Friday, July 6, 2012

Milo Thompson Writes a Letter to His Lover

I preface this post by saying that I am not a big fan of speculative history, but at times one has to infer based on the information available. This week I finished reading a great little book titled Blacks in Bondage: Letters of American Slaves, which was edited by the late Robert S. Starobin.

While I don't think it is necessary to do a book review on a collection of letters, I think I would be negligent if I didn't share a few of the gems from the book.

One that stuck me as quite interesting was written on October 15, 1834 from Harrodsburg and came presumably from the pen from a Kentucky slave named Milo Thompson. The letter was written in Harrodsburg, Kentucky and was intended for a Miss Louisa Bethley. The letter comes from the collection of the letters of James Gillespie Birney, and the noted abolitionist and future Liberty Party candidate for president in 1840, is referenced in the missive.

By doing a little searching I found that Birney apparently freed his slaves the same year this letter was written. And perhaps Milo Thompson foreshadowed the fate of Mr. Birney. In the letter Milo wrote:

"I have got greatly disappointed in my expectations on next Saturday. I will be compelled to disappoint you at that time but I regret it very much. Master says I must put it off a little longer, until he can see farther into the matter. he says probably Mr. Birney may break up house keeping or something of the kind and he dont know what may become of you, for that reason we must defer it a little longer. I will come up and see you shortly and then we will make some arrangements about it. it is with great reluctance that I put it off any longer, but I am compelled to do it owing to the circumstances I have related. I shall remain your affectionate lover until death."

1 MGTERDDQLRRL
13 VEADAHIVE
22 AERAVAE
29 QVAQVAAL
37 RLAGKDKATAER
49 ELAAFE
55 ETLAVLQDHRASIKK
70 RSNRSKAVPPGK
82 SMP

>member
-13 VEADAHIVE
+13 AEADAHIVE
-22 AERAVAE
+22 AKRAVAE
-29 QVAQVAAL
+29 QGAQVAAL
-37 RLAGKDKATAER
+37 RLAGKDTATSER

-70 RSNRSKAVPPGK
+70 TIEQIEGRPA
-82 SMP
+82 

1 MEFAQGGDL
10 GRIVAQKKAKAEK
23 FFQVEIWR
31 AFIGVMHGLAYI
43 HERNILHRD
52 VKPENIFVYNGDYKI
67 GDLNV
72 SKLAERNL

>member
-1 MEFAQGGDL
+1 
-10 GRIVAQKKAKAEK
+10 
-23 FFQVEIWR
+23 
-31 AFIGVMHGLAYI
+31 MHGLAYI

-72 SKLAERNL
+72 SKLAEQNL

Was Milo Thompson preparing to marry Miss Louisa Bethley?  Was the marriage called off by Thompson's master? What does his master mean when he says "Mr. Birney may break up house keeping or something?" Is that a reference to Birney's antislavery work and a foreshadowing indication that he would later the next year be asked to take his abolitionist sentiments and plans to print an antislavery newspaper in Danville to Ohio? Did Milo write this letter or did his master write it for him? It would not be impossible, but would seem somewhat strange for a slave to be so literate and use such varied vocabulary words such as "defer," "arrangements," "reluctance," "circumstances," and "affectionate." What happened to Milo and Louisa?

What seems to be for sure is that Milo Thompson does not want to delay whatever it is he wants to do, whether it be marriage or something else, any longer, but is compelled to do so by the will of his master. Thompson knows he ultimately will have little say in the matter. To me, that is what was so terrible about slavery. Perhaps Thompson's master was kind and treated him well, well, to me, that's not the issue. The issue is that Milo Thompson was unable to make a "pursuit of happiness." He was not allowed to make a decision that he clearly felt was in his best interest and would make him content.

Image courtesy Library of Congress

No comments:

Post a Comment